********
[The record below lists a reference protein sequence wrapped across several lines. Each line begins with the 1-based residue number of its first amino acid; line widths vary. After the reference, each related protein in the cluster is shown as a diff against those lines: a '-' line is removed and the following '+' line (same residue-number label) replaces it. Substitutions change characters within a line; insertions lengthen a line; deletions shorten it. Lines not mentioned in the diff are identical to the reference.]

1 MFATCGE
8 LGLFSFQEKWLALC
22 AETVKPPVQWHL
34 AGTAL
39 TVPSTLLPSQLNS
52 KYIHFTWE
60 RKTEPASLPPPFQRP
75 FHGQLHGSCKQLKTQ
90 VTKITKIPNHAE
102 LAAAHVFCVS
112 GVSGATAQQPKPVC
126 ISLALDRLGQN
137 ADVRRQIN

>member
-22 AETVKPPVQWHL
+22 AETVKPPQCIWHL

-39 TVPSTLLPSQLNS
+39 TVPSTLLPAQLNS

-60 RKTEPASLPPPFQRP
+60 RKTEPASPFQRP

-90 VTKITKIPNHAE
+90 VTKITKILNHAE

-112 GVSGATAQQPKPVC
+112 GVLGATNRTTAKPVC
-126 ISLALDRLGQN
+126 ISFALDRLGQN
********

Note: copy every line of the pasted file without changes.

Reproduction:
[The record below lists a reference protein sequence wrapped across several lines. Each line begins with the 1-based residue number of its first amino acid; line widths vary. After the reference, each related protein in the cluster is shown as a diff against those lines: a '-' line is removed and the following '+' line (same residue-number label) replaces it. Substitutions change characters within a line; insertions lengthen a line; deletions shorten it. Lines not mentioned in the diff are identical to the reference.]

1 MFATCGE
8 LGLFSFQEKWLALC
22 AETVKPPVQWHL
34 AGTAL
39 TVPSTLLPSQLNS
52 KYIHFTWE
60 RKTEPASLPPPFQRP
75 FHGQLHGSCKQLKTQ
90 VTKITKIPNHAE
102 LAAAHVFCVS
112 GVSGATAQQPKPVC
126 ISLALDRLGQN
137 ADVRRQIN

>member
-22 AETVKPPVQWHL
+22 AETVKPPQCIWHL

-39 TVPSTLLPSQLNS
+39 TVPSTLLPAQLNS

-60 RKTEPASLPPPFQRP
+60 RKTEPASPFQRP

-90 VTKITKIPNHAE
+90 VTKITKILNHAE

-112 GVSGATAQQPKPVC
+112 GVLGATNRTTAKPVC
-126 ISLALDRLGQN
+126 ISFALDRLGQN